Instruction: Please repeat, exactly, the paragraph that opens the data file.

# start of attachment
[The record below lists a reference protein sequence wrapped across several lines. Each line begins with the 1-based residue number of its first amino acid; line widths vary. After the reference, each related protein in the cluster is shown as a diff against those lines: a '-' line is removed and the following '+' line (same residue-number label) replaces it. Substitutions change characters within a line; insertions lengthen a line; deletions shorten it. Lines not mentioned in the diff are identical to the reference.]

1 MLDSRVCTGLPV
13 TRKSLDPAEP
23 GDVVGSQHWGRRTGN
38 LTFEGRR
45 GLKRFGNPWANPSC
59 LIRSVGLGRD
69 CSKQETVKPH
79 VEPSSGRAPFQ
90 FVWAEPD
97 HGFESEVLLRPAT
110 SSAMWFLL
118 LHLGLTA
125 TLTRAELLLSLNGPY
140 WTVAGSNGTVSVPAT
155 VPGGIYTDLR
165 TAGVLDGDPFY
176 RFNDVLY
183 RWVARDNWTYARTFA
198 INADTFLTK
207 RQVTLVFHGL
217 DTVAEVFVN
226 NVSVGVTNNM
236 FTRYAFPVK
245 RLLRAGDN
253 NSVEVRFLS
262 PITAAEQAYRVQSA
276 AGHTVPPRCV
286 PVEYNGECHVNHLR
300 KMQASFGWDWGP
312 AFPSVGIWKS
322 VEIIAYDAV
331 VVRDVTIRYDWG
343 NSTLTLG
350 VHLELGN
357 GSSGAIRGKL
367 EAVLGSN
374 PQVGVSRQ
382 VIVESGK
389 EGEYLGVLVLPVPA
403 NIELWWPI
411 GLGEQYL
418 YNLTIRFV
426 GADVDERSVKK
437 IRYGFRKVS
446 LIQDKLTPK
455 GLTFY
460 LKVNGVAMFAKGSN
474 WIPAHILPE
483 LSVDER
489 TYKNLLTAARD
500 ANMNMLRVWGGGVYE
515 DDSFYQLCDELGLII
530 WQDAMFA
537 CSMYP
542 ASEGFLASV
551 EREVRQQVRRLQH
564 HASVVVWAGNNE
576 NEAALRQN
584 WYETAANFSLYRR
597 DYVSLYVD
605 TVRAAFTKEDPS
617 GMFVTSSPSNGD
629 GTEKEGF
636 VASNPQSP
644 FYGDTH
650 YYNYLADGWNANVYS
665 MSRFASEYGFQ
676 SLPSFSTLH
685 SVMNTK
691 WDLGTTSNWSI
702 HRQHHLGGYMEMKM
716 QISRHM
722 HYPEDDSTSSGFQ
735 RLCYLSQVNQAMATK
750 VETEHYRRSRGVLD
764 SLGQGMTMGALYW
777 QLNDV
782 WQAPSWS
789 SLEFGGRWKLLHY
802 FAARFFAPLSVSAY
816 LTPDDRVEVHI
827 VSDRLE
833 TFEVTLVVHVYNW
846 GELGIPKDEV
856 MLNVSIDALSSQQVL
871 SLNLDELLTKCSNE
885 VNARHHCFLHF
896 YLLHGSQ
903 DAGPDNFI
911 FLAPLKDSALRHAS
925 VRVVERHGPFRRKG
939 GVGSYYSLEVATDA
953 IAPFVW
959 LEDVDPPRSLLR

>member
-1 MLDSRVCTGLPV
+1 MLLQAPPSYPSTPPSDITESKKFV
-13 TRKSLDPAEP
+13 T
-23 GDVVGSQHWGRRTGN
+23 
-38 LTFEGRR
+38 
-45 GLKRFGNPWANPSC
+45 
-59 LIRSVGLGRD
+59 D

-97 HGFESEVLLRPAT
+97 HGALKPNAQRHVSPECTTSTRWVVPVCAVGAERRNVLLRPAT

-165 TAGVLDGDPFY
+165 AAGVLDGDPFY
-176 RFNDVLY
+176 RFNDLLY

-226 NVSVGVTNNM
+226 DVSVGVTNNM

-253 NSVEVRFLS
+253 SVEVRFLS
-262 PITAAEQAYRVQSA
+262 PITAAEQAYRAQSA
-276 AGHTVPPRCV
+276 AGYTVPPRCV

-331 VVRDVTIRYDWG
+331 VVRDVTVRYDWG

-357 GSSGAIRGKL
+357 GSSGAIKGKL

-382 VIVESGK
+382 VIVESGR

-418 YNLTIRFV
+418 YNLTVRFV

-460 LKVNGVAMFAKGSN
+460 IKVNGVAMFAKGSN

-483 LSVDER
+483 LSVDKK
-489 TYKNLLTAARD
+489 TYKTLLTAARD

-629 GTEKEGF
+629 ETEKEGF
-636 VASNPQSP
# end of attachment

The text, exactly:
[The record below lists a reference protein sequence wrapped across several lines. Each line begins with the 1-based residue number of its first amino acid; line widths vary. After the reference, each related protein in the cluster is shown as a diff against those lines: a '-' line is removed and the following '+' line (same residue-number label) replaces it. Substitutions change characters within a line; insertions lengthen a line; deletions shorten it. Lines not mentioned in the diff are identical to the reference.]